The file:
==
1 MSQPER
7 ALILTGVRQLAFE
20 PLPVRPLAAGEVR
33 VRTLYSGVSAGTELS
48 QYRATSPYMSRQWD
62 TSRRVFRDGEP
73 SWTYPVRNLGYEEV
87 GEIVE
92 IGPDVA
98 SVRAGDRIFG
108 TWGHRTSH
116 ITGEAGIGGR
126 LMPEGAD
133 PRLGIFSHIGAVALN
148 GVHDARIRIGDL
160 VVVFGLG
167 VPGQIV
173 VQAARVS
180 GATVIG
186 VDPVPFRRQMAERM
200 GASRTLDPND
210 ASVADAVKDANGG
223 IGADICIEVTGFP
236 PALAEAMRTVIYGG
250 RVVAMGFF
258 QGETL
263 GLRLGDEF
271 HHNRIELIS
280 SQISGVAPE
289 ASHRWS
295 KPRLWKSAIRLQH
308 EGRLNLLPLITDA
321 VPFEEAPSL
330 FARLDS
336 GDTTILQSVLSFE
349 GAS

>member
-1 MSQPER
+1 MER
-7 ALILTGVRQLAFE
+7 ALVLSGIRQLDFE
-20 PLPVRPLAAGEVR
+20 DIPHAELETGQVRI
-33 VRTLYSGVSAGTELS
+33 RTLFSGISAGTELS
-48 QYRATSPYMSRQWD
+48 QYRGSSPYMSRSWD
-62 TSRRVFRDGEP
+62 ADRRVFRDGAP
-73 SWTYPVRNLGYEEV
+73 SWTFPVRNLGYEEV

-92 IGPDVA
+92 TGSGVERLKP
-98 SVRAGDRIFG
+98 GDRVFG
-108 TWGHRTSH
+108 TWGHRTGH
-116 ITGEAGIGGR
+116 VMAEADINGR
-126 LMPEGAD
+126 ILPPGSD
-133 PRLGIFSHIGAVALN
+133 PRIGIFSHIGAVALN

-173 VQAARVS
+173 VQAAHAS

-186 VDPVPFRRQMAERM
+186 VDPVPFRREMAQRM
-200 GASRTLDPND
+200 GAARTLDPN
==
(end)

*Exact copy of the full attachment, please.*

1 MSQPER
7 ALILTGVRQLAFE
20 PLPVRPLAAGEVR
33 VRTLYSGVSAGTELS
48 QYRATSPYMSRQWD
62 TSRRVFRDGEP
73 SWTYPVRNLGYEEV
87 GEIVE
92 IGPDVA
98 SVRAGDRIFG
108 TWGHRTSH
116 ITGEAGIGGR
126 LMPEGAD
133 PRLGIFSHIGAVALN
148 GVHDARIRIGDL
160 VVVFGLG
167 VPGQIV
173 VQAARVS
180 GATVIG
186 VDPVPFRRQMAERM
200 GASRTLDPND
210 ASVADAVKDANGG
223 IGADICIEVTGFP
236 PALAEAMRTVIYGG
250 RVVAMGFF
258 QGETL
263 GLRLGDEF
271 HHNRIELIS
280 SQISGVAPE
289 ASHRWS
295 KPRLWKSAIRLQH
308 EGRLNLLPLITDA
321 VPFEEAPSL
330 FARLDS
336 GDTTILQSVLSFE
349 GAS

>member
-1 MSQPER
+1 MER
-7 ALILTGVRQLAFE
+7 ALVLSGIRQLDFE
-20 PLPVRPLAAGEVR
+20 DIPHAELETGQVRI
-33 VRTLYSGVSAGTELS
+33 RTLFSGISAGTELS
-48 QYRATSPYMSRQWD
+48 QYRGSSPYMSRSWD
-62 TSRRVFRDGEP
+62 ADRRVFRDGAP
-73 SWTYPVRNLGYEEV
+73 SWTFPVRNLGYEEV

-92 IGPDVA
+92 TGSGVERLKP
-98 SVRAGDRIFG
+98 GDRVFG
-108 TWGHRTSH
+108 TWGHRTGH
-116 ITGEAGIGGR
+116 VMAEADINGR
-126 LMPEGAD
+126 ILPPGSD
-133 PRLGIFSHIGAVALN
+133 PRIGIFSHIGAVALN

-173 VQAARVS
+173 VQAAHAS

-186 VDPVPFRRQMAERM
+186 VDPVPFRREMAQRM
-200 GASRTLDPND
+200 GAARTLDPN